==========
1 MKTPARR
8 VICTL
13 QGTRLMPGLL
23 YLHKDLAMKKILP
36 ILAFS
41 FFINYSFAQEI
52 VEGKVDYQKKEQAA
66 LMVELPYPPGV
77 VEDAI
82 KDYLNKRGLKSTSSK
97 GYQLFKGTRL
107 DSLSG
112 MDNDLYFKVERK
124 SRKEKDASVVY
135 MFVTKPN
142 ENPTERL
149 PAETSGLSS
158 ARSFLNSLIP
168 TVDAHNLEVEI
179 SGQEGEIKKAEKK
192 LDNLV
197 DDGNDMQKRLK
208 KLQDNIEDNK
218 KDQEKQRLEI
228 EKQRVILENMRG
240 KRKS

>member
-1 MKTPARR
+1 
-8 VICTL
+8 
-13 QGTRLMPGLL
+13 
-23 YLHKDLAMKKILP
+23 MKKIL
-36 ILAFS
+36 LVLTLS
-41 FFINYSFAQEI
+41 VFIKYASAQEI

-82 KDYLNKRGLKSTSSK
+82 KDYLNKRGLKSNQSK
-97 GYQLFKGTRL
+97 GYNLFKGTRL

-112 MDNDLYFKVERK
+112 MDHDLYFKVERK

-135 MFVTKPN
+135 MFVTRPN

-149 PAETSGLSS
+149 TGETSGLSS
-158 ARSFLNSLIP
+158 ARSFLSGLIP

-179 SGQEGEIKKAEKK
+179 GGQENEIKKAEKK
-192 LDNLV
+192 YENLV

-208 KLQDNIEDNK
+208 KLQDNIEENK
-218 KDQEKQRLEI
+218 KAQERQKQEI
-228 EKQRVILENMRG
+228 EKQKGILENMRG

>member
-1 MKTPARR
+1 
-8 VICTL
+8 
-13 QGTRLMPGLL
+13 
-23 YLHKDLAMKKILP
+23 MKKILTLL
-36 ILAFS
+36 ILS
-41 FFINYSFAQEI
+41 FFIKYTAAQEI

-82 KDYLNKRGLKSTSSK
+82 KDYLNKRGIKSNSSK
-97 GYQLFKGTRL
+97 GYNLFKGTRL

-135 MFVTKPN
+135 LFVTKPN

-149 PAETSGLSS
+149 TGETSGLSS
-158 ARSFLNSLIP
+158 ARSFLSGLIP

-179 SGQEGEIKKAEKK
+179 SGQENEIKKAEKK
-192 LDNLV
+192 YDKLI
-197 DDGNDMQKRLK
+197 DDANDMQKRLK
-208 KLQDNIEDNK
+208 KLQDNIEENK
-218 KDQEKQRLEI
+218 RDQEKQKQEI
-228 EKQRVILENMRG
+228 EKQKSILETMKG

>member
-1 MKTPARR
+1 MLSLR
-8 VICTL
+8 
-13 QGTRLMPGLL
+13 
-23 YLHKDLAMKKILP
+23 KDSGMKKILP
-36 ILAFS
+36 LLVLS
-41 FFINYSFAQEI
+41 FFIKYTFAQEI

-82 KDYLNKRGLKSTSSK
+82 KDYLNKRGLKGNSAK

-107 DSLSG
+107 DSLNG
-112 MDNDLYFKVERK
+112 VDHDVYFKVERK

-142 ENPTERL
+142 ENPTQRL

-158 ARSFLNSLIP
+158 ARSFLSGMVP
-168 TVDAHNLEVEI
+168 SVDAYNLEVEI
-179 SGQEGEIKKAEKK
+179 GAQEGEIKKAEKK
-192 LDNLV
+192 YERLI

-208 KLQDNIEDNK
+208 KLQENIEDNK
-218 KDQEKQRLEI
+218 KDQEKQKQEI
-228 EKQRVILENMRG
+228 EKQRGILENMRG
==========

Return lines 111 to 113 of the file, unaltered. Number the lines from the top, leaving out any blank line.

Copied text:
+82 KDYLNKRGLKGNSAK

-107 DSLSG
+107 DSLNG